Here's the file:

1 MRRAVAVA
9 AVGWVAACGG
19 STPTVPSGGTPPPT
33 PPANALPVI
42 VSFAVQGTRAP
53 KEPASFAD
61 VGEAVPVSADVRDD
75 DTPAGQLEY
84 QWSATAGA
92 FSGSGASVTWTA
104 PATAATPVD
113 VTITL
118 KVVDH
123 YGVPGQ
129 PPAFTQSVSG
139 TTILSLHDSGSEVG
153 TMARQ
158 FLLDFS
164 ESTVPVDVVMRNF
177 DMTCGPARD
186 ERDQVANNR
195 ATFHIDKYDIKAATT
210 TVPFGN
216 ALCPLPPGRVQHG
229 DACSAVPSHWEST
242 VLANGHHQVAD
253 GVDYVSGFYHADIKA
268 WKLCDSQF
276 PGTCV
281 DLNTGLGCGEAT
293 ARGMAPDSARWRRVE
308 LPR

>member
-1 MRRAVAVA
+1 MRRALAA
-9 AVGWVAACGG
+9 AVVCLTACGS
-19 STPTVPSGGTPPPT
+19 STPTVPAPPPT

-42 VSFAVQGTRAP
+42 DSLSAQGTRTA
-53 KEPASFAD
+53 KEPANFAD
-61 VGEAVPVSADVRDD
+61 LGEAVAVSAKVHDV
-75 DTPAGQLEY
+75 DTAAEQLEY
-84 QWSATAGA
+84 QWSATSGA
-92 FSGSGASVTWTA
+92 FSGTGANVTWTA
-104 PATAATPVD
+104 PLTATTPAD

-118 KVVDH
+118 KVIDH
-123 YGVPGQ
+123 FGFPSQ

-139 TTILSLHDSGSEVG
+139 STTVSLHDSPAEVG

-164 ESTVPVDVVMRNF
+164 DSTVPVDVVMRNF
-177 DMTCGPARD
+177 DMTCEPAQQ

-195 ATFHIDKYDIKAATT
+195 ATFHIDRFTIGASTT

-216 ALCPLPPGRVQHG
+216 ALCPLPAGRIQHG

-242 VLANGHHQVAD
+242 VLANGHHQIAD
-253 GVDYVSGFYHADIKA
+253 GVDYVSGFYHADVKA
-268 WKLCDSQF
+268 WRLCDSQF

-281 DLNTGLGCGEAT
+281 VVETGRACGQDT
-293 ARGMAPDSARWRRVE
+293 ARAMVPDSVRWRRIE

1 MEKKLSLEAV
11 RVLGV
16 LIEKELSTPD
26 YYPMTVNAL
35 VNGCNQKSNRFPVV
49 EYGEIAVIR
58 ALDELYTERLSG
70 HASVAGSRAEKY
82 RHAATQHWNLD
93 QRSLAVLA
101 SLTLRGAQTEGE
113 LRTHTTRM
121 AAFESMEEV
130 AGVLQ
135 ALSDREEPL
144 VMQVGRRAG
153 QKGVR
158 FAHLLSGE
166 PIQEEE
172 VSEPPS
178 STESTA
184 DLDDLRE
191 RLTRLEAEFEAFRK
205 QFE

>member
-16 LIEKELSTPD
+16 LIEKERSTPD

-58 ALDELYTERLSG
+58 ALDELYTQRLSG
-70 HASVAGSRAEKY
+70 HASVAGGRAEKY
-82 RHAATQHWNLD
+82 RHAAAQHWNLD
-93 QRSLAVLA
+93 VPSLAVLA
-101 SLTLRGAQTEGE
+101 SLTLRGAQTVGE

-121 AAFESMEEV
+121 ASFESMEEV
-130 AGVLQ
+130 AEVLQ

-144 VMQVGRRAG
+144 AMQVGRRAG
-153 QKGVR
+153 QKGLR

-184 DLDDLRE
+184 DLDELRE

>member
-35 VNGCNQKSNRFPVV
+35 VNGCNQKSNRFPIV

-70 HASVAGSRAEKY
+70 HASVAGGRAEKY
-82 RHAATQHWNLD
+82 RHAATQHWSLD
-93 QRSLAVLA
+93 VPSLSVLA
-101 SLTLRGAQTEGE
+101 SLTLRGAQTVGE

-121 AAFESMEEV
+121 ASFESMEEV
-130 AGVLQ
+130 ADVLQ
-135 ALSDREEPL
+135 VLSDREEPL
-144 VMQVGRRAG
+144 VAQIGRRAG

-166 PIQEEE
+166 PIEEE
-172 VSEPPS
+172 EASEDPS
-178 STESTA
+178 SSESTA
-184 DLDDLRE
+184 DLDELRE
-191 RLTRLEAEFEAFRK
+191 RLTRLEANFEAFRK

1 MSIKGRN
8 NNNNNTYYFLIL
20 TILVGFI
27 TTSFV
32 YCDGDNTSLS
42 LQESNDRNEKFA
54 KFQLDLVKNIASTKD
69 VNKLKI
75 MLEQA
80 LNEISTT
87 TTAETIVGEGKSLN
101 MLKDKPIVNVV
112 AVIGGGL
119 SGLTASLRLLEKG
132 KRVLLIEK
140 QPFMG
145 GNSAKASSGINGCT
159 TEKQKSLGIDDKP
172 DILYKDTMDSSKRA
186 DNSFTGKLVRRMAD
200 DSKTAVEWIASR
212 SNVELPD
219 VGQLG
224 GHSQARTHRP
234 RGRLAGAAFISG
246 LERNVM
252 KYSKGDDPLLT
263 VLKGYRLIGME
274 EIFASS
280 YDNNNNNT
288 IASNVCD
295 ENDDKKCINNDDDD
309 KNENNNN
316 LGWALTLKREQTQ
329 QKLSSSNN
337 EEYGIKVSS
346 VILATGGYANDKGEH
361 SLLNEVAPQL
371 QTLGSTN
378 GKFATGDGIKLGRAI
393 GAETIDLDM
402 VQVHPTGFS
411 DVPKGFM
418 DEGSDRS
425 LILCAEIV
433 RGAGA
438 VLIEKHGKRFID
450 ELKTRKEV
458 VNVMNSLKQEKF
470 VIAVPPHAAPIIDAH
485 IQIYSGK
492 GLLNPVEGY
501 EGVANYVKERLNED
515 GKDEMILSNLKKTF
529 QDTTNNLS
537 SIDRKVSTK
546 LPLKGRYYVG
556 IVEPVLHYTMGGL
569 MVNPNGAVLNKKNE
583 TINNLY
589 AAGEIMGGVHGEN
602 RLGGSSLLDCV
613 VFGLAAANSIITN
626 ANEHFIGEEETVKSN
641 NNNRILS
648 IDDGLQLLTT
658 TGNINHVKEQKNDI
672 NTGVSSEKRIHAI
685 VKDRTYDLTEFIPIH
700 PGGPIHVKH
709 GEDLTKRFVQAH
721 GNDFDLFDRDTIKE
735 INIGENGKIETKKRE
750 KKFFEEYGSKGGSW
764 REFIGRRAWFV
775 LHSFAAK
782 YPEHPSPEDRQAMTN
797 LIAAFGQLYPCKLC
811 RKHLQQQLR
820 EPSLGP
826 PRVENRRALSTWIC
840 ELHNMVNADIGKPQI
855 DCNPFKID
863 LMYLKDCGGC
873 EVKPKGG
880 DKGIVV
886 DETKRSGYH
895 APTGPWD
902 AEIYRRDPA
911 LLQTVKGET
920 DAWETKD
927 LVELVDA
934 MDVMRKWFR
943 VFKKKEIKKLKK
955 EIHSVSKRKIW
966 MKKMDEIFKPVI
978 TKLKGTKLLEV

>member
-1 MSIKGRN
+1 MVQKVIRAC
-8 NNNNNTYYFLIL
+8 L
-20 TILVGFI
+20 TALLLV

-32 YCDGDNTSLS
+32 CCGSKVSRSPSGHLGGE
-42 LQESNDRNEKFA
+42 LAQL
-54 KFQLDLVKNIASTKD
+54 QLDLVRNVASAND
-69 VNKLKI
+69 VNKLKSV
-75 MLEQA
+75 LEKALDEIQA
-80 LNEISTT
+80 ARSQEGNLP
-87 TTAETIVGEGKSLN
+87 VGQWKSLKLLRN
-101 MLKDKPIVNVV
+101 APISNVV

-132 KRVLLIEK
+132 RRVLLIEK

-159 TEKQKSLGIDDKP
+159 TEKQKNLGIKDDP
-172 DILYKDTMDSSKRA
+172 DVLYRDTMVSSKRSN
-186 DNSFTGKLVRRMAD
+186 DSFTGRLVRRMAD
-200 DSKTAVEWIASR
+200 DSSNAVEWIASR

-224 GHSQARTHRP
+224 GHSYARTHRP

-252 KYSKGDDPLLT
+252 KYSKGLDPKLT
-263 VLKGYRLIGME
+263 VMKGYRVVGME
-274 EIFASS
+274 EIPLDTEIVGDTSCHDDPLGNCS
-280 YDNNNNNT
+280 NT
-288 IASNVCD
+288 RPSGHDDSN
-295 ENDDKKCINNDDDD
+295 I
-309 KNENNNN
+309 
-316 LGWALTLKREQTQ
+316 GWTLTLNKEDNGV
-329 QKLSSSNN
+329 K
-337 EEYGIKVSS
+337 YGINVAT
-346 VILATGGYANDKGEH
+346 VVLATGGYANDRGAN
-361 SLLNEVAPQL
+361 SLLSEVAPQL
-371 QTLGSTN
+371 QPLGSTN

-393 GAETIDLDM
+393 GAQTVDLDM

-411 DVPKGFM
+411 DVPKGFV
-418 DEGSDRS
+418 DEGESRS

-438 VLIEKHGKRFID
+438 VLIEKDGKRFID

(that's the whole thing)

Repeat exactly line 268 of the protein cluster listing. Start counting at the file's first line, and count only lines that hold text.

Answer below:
-80 LNEISTT